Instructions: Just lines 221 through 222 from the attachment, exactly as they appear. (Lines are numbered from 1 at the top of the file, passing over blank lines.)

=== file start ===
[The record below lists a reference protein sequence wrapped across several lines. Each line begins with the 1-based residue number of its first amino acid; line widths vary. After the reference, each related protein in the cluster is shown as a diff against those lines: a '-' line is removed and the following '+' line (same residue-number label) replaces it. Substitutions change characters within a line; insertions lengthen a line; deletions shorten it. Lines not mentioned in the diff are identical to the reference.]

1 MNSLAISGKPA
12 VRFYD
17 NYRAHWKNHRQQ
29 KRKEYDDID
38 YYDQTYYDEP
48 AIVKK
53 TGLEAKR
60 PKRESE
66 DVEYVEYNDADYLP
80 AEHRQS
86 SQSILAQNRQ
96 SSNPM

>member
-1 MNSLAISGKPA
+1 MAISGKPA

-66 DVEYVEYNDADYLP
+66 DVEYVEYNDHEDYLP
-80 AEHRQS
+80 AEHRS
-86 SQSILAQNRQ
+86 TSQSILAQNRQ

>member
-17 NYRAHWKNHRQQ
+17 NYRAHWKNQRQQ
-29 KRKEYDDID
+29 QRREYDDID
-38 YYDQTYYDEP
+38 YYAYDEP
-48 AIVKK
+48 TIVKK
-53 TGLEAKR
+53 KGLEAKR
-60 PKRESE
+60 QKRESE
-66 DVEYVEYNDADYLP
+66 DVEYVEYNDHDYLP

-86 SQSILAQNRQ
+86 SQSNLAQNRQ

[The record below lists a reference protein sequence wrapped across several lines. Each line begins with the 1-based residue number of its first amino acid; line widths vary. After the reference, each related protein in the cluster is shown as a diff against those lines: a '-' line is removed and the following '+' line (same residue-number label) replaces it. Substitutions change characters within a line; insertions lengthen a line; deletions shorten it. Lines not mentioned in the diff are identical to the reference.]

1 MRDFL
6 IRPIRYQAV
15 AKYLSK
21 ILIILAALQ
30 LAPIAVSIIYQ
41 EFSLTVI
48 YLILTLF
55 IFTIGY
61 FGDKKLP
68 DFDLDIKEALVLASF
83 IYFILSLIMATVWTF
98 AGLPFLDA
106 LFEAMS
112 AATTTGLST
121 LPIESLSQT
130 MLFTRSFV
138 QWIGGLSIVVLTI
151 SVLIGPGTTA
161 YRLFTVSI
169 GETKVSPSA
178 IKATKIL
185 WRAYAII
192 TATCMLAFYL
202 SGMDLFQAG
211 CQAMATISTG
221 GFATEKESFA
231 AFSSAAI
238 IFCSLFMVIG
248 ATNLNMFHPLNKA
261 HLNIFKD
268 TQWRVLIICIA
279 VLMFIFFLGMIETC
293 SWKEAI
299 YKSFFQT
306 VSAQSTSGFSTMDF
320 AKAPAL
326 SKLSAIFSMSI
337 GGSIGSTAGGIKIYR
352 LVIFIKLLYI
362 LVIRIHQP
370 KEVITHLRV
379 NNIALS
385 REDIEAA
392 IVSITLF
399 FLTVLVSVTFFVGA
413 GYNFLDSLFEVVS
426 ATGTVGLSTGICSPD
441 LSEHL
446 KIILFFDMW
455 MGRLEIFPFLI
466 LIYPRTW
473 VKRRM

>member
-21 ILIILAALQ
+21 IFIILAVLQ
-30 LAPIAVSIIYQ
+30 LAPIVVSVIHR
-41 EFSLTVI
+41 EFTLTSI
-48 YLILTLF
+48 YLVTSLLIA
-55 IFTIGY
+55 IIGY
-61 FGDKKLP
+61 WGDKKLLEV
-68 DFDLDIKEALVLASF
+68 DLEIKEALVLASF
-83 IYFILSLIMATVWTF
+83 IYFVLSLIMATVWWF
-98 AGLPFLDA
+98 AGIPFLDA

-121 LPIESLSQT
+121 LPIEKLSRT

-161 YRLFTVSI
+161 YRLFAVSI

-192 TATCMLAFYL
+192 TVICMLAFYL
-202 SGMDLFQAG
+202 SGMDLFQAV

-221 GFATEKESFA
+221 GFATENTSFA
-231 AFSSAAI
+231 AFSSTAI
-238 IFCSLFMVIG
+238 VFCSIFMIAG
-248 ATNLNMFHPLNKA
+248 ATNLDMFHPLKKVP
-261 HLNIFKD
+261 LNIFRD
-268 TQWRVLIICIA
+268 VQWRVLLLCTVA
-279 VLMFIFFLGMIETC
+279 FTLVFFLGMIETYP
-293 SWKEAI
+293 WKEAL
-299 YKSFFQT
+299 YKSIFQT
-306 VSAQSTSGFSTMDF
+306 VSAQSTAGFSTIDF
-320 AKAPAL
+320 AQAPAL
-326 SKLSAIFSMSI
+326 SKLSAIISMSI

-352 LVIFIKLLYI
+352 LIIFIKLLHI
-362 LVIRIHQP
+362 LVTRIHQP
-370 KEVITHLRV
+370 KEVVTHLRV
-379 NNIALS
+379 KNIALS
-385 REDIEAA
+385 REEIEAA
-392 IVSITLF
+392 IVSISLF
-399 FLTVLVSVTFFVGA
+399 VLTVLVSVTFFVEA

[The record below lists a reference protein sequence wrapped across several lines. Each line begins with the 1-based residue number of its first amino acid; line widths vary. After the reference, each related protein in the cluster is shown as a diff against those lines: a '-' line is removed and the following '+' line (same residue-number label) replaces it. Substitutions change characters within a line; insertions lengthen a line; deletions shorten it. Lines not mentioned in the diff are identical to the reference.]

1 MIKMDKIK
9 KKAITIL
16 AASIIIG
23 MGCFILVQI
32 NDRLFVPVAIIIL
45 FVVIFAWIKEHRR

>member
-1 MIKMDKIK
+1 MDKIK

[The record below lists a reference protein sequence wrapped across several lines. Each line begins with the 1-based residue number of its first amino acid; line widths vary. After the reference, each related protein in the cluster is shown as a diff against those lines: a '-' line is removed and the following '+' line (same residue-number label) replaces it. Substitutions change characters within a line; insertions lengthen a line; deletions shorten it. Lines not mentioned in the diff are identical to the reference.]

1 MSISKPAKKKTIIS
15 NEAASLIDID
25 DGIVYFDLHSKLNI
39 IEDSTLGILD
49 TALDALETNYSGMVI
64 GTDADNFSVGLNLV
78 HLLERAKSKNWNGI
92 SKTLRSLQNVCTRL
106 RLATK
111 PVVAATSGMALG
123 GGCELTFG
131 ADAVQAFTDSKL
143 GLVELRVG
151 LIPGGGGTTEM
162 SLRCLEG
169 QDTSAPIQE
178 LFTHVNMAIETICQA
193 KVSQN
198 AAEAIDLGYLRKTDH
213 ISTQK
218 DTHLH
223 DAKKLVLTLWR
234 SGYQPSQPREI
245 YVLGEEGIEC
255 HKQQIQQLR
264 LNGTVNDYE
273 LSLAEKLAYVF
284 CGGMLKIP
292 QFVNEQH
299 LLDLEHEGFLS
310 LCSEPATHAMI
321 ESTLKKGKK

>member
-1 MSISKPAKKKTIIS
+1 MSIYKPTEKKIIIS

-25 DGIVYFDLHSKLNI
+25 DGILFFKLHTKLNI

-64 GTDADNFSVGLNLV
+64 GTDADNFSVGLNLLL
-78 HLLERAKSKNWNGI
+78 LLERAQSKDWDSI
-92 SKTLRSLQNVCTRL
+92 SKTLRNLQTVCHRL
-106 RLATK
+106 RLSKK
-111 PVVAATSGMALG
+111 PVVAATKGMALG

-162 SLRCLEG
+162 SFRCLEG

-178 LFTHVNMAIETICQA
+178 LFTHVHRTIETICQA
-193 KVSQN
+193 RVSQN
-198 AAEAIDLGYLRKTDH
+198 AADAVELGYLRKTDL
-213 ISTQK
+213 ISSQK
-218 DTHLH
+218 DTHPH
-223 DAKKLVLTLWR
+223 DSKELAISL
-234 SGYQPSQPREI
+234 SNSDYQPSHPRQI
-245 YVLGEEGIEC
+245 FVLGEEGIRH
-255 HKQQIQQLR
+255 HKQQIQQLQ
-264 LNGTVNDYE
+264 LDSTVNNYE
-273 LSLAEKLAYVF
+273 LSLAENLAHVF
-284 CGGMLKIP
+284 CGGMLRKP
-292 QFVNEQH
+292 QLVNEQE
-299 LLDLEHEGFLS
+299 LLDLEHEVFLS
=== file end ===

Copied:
+193 RVSQN
-198 AAEAIDLGYLRKTDH